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Council endorses most direct route for Burnaby Mountain-SFU gondola project

Route one opposed by many Forest Grove residents
Rendering of the proposed Burnaby Mountain gondola

Burnaby council has officially endorsed the most direct route option for TransLink’s proposed Burnaby Mountain gondola project.

The route one option is a direct route from the Production Way-University SkyTrain station to UniverCity and SFU. The direct route is 2.7-kilometres long with an estimated travel time of six minutes - a nine-minute time savings compared to the current average bus travel time of 15 minutes, said TransLink.

TransLink has said that more than 85% of the 7,000 respondents over two rounds of public engagement supported the straight route.

The project, which has been estimated to cost $200 million, will now be considered for inclusion in the Mayors’ Council new 10-Year Vision, said the city.

“The Burnaby Mountain Gondola project will create a safe and reliable transit option for Burnaby residents travelling to and from Burnaby Mountain,” said Mayor Mike Hurley, in a statement. “By taking cars and buses off the road it will be one of the many changes we must make in our city to achieve the aggressive targets we’ve set for reducing carbon emissions. Before endorsing this project, council stressed the importance of consultation with residents, businesses and First Nations, and we expect that dialogue to continue should this project move forward.”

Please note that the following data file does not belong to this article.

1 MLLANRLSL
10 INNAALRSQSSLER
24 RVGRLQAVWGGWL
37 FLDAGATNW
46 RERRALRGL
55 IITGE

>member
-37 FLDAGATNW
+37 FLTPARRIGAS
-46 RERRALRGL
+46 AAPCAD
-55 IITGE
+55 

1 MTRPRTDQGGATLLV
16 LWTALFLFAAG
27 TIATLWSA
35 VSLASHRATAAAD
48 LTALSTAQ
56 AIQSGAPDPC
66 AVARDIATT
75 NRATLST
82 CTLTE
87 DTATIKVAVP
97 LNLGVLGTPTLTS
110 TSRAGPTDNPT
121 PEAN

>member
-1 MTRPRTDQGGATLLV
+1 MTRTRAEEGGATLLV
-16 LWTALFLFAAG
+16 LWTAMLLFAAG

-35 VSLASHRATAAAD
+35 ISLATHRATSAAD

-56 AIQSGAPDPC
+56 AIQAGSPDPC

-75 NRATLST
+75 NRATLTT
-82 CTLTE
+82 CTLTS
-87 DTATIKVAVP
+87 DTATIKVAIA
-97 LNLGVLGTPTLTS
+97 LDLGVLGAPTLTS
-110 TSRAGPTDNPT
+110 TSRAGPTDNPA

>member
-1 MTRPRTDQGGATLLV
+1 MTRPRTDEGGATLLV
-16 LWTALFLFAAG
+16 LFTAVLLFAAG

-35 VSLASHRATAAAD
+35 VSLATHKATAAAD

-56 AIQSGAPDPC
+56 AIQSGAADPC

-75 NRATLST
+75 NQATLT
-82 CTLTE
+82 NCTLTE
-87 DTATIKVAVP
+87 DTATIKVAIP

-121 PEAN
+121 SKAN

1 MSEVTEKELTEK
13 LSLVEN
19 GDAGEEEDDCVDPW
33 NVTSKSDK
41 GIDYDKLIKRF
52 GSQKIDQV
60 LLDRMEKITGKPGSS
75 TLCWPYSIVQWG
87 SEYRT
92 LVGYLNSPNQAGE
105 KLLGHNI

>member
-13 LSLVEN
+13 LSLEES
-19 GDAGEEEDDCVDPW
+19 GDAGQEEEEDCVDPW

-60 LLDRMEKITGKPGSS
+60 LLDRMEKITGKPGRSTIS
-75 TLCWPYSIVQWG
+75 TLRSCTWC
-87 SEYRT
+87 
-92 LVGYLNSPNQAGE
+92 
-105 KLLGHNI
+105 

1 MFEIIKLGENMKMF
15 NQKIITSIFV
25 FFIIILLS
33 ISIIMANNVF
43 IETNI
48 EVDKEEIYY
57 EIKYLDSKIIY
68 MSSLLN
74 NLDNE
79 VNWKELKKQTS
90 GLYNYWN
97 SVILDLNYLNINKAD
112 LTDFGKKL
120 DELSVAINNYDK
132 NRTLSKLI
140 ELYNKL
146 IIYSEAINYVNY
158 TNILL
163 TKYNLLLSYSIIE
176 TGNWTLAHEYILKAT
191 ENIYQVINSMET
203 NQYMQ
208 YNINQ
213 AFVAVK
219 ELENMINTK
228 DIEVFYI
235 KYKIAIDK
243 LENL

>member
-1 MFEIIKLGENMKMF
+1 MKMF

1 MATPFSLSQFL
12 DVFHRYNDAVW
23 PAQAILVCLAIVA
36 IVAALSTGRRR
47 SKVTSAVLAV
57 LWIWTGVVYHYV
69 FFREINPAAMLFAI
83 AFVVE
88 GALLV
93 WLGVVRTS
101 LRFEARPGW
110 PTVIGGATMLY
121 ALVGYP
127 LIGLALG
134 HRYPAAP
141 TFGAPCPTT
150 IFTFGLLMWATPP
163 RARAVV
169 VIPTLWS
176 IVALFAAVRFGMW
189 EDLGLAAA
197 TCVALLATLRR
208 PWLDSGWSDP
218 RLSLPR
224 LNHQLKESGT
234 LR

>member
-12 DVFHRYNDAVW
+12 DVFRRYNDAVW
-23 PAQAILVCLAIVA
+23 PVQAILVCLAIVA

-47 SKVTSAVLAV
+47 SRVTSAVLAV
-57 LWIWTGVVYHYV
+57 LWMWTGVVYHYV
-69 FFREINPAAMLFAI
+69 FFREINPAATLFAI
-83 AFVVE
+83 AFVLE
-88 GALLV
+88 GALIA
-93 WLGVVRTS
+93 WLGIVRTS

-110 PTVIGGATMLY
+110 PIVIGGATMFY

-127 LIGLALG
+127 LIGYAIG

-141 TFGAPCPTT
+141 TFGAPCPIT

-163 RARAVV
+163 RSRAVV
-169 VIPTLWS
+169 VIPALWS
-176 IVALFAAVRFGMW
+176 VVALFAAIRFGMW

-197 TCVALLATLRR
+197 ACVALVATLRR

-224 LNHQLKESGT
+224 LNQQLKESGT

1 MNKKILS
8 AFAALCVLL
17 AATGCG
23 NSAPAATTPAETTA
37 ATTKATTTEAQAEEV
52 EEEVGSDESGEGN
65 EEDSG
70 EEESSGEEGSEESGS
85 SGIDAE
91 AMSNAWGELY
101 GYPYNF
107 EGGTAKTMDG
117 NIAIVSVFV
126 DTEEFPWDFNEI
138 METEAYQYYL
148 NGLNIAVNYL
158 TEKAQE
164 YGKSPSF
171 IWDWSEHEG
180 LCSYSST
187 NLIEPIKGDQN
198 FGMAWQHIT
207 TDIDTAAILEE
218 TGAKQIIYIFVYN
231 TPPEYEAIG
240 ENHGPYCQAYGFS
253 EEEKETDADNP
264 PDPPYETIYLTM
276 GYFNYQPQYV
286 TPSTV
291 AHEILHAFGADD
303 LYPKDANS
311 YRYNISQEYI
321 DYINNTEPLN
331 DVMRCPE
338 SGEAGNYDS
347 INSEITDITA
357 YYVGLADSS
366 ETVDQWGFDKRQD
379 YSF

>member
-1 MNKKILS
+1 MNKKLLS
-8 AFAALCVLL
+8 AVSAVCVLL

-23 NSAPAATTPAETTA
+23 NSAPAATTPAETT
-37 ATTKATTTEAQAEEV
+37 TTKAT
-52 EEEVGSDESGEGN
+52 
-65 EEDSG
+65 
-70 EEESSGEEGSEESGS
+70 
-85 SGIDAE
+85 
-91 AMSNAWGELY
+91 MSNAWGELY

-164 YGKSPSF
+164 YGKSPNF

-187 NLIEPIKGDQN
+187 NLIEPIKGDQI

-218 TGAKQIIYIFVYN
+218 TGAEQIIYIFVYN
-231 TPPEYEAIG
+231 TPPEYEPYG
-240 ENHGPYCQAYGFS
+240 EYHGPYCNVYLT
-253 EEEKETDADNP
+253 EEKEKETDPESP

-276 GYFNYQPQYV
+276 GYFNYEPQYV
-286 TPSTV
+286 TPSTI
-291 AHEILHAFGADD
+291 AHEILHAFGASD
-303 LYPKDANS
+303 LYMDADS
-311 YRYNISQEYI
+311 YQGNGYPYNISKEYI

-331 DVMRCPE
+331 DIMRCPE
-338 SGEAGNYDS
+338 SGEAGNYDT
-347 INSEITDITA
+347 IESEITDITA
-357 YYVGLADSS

The Burnaby Mountain Gondola would provide service between SkyTrain and Burnaby Mountain for the 25,000 daily trips made by SFU students, staff, faculty, and residents. Gondola cabins would depart every minute, carrying more people up the mountain per hour than current bus services and in about half the time. 

Route two would have been Production Way - University Station, also to the SFU bus exchange but with an angle station located east of the bend in Gaglardi Way. Route three saw the option of Lake City Way Station suggested (with an angle station located on the eastern side of Centennial Way and Burnaby Mountain Parkway) to south of South Campus Way. 

TransLink’s concept designs for the route anticipate only five towers along the entire route, with no towers in the Forest Grove neighbourhood. Many Forest Grove residents have expressed opposition to the project due to such concerns as noise and a loss of privacy.

According to a previous City of Burnaby report, Forest Grove residents have expressed concerns about the following specific aspects of the project: 

  • Noise, privacy, visual presence, property impacts and compensation
  • System safety and objects falling from cabins
  • Environmental impacts including trees, streams and land
  • Exploring alternative transit solutions, including battery electric buses

"TransLink recognizes that many people in Forest Grove still have concerns about the project," the report states. 

"Some of these cannot be fully resolved until the project is at a more advanced stage of design, and funded. That is not possible at this time because it is currently a planning exercise; not a funded capital project." 

TransLink has previously said it would compensate the two multi-family properties that are beneath route one for passage over their lands and the gondola will not exceed background noise levels in Forest Grove.